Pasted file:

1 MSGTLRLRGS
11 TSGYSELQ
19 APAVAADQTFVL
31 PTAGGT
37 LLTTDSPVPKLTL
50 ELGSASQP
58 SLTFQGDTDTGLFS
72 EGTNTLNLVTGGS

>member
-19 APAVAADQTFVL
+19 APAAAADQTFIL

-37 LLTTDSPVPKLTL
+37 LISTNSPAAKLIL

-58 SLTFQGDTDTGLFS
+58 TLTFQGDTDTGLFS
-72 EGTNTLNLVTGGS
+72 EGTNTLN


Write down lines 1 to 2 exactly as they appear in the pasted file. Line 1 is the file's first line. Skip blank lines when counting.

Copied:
1 MSGTLRLRGS
11 TSGYSELQ